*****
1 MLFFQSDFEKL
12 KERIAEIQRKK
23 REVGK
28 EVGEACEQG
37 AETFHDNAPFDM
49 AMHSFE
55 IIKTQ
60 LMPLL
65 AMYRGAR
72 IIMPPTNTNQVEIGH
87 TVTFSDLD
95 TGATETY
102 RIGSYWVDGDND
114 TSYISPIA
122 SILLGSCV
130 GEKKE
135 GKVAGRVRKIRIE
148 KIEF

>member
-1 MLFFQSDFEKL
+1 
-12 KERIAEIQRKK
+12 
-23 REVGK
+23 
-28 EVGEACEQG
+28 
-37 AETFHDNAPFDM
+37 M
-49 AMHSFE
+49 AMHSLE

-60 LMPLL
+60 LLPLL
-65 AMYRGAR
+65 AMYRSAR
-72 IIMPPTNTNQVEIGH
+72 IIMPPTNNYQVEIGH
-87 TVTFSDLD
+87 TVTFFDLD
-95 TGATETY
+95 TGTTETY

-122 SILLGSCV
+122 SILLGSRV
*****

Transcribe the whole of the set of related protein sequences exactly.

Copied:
1 MLFFQSDFEKL
12 KERIAEIQRKK
23 REVGK
28 EVGEACEQG
37 AETFHDNAPFDM
49 AMHSFE
55 IIKTQ
60 LMPLL
65 AMYRGAR
72 IIMPPTNTNQVEIGH
87 TVTFSDLD
95 TGATETY
102 RIGSYWVDGDND
114 TSYISPIA
122 SILLGSCV
130 GEKKE
135 GKVAGRVRKIRIE
148 KIEF

>member
-1 MLFFQSDFEKL
+1 
-12 KERIAEIQRKK
+12 
-23 REVGK
+23 
-28 EVGEACEQG
+28 
-37 AETFHDNAPFDM
+37 M
-49 AMHSFE
+49 AMHSLE

-60 LMPLL
+60 LLPLL
-65 AMYRGAR
+65 AMYRSAR
-72 IIMPPTNTNQVEIGH
+72 IIMPPTNNYQVEIGH
-87 TVTFSDLD
+87 TVTFFDLD
-95 TGATETY
+95 TGTTETY

-122 SILLGSCV
+122 SILLGSRV